A new online service should cut the stress of applying for a divorce according to the Ministry of Justice, but family law professionals say it’s likely to benefit only those with simple finances who are pursuing the DIY route.
The Ministry of Justice announcement of the nationwide scheme for online divorce applications follows a successful pilot earlier this year. While rejections average around 40% for paper applications, because forms have not been completed correctly or documents are missing, only 0.6% were rejected in the online submission pilot.
The move is one of the latest initiatives in a £1bn modernisation programme for the department, which will also see a reduction in the numbers employed in the courts. And while professionals have welcomed any simplification to the process, they say the increasing complexity of finances, particularly in second marriages, is likely to keep many couples in court, in pursuit of a fair share of assets when the marriage ends.
And the ‘fair’ share may not be the ‘equal share’ that is generally expected, particularly after a long marriage, with recent cases highlighting the attitude of the Courts in achieving a fair outcome, with the focus on needs and away from long term maintenance orders.
In KA v MA, a pre nuptial agreement was a condition for the marriage, as the husband wanted to protect his accumulated assets to ensure they would pass to the sons of his first marriage. The agreement was made, but when the marriage failed the second wife asked the court to set aside the pre nup, saying she had been pressured to sign it in those terms. The court did not set it aside, saying it had been entered into willingly, but in applying the test established in Radmacher v Granatino, they decided the pre nup did not properly meet her needs. The result was that she was awarded a significantly higher contribution from her ex husband, but one that left his main wealth intact to pass on.
The Radmacher case was a landmark judgement by the Supreme Court, giving weight to pre nuptial agreements. While such agreements are not automatically legally binding in England and Wales, the judgement set out that: 'the court should give effect to a nuptial agreement that is freely entered into by each party with a full appreciation of its implications, unless in the circumstances prevailing it would not be fair to hold the parties to their agreement.'
Another recent judgement from the Court of Appeal has undermined the so-called ‘meal ticket for life’ of a joint lives maintenance order, with experts saying this is no longer something that divorcing spouses can be sure of securing from the English courts.
Waggott v Waggott involved the ex-wife of a very successful businessman, whose attempt to secure an increase in her annual maintenance payment backfired. She had been awarded a settlement of £9.76m which included £175,000 per year in maintenance for the rest of her life, which she appealed, asking for an increased share of the husband’s bonuses and a variation of the maintenance order to give her an extra £23,000 per annum. Her former husband cross-appealed, and the Court of Appeal agreed with him, ordering a three-year non-extendable term instead.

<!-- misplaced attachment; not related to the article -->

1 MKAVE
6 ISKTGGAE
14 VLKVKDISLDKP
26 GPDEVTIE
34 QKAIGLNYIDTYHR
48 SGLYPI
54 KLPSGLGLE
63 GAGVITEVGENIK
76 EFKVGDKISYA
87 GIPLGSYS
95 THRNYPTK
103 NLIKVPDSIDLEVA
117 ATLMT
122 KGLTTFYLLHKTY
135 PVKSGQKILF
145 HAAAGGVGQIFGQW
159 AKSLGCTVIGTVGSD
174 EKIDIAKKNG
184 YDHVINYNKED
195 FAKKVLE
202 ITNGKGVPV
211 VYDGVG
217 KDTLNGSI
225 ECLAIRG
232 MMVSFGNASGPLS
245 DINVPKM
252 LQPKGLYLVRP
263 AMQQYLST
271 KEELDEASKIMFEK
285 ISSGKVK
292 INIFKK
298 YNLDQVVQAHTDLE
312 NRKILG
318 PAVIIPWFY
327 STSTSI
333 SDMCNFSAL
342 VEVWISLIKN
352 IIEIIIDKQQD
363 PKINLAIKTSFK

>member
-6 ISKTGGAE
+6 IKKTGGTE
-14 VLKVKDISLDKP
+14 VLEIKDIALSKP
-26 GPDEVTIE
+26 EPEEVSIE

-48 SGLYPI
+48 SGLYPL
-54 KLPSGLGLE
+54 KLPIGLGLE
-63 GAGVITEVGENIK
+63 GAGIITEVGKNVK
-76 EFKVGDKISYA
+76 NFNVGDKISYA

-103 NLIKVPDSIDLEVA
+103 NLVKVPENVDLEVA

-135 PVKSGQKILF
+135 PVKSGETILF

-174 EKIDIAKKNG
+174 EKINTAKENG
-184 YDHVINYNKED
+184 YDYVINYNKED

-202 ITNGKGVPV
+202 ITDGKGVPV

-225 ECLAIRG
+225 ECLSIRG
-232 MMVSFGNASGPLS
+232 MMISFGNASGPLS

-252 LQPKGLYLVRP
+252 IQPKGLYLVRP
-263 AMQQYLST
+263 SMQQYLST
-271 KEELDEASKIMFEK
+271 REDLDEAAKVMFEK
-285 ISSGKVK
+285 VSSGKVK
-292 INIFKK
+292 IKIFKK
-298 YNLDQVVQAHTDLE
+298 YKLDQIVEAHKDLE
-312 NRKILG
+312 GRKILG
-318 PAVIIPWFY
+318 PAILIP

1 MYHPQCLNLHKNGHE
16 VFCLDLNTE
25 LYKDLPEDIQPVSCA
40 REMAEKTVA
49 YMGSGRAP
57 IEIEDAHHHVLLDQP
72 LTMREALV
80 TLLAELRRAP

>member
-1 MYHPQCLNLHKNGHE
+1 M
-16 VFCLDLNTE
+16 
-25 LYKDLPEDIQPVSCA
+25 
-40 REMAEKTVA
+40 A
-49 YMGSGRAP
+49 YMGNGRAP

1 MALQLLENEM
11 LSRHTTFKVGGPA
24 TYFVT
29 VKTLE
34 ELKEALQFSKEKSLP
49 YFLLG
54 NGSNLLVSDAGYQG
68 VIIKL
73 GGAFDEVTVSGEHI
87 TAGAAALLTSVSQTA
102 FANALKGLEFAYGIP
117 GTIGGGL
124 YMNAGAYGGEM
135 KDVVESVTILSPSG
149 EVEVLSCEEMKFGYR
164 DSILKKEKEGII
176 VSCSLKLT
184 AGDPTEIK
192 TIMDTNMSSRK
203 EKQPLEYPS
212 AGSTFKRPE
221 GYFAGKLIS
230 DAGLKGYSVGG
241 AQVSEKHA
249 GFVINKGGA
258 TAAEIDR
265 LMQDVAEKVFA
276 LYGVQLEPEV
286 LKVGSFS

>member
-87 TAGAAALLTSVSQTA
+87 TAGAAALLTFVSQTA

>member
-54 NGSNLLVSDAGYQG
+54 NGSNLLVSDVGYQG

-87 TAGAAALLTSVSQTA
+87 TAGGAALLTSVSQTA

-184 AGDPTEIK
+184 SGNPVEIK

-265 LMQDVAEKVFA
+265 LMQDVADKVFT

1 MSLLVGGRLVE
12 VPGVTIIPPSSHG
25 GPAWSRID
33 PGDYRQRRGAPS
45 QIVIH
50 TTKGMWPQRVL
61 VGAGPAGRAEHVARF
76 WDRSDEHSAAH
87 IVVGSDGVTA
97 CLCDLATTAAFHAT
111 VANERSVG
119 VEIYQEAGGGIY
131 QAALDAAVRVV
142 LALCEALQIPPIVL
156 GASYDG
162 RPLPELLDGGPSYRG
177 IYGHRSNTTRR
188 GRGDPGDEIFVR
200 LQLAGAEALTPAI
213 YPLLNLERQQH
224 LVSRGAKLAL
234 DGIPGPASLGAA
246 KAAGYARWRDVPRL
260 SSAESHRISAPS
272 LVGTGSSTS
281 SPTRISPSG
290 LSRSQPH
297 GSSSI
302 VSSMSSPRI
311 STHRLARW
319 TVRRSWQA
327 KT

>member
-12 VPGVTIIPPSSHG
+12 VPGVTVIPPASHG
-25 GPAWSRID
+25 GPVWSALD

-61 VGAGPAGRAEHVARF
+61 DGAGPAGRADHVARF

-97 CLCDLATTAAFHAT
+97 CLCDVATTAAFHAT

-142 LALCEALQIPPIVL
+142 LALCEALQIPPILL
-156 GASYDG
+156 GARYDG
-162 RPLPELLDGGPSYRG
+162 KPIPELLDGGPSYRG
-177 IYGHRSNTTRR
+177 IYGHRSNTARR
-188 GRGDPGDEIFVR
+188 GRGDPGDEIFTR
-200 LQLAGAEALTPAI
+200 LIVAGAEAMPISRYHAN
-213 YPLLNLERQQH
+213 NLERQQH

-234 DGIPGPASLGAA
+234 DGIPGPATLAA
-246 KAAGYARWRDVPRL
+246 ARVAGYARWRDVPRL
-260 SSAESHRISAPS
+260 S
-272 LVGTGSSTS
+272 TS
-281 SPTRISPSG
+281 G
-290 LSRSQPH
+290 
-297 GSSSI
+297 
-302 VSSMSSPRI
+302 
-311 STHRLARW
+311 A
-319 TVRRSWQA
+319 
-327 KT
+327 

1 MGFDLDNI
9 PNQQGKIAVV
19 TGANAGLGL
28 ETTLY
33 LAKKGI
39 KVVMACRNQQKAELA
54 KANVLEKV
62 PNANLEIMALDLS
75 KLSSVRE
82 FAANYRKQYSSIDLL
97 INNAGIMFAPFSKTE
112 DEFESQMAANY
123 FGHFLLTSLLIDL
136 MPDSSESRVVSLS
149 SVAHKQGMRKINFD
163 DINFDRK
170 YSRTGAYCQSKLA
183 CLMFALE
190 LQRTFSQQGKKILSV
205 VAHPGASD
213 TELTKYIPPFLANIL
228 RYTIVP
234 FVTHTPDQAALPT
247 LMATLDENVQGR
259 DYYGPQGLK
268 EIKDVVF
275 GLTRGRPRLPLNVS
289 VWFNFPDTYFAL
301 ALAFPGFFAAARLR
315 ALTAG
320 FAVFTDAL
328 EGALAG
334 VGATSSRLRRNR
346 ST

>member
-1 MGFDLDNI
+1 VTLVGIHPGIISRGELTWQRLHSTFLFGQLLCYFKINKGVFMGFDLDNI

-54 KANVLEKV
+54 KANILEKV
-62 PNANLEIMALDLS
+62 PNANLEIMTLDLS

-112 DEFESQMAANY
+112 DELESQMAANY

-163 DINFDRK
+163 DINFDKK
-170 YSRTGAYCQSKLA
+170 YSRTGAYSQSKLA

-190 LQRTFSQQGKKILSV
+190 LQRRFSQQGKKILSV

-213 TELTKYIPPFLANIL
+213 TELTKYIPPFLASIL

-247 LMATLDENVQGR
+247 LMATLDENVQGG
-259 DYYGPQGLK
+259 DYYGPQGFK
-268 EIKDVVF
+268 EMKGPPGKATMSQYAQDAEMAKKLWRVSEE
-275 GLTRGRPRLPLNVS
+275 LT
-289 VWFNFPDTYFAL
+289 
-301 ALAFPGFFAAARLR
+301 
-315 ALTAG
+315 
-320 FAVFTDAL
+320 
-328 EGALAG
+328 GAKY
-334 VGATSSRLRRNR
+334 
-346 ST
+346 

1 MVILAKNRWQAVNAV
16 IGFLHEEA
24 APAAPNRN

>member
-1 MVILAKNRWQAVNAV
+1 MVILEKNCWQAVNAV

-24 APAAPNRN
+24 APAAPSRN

These two cases follow hard on the heels of the Court of Appeal ruling in Hart v Hart last year, which saw a wife awarded £3.5m, out of total resources of just under £9.4m, with greater weight given to the pre-marriage wealth of the husband. This was despite a 23-year marriage, where an expectation would be for an equal distribution of assets, but instead the wife’s settlement was based on a calculation of needs.
These are high profile cases, involving big numbers, but they will have implications for other divorcing couples, however big – or small - the pie to be shared.
Even with the most amicable of divorces, it’s to be expected that each side will wish to secure the best outcome in terms of asset sharing, and any uncertainty about how their individual situation will be judged means they are likely to be taking advice and having their day in court, rather than simply following the DIY online route.
The assets and the family structures of divorcing couples tend to be more complicated these days. Many more couples are entering into second and subsequent marriages, and may have children from previous relationships who they wish to protect. Equally they may have built a business, or accumulated an asset base, and they want to hold on to that if the marriage fails. It’s reason enough to consider a pre-nuptial agreement, setting out what each person has brought into the relationship, as the courts will take that into account in understanding what was intended.
This is not legal advice; it is intended to provide information of general interest about current legal issues.
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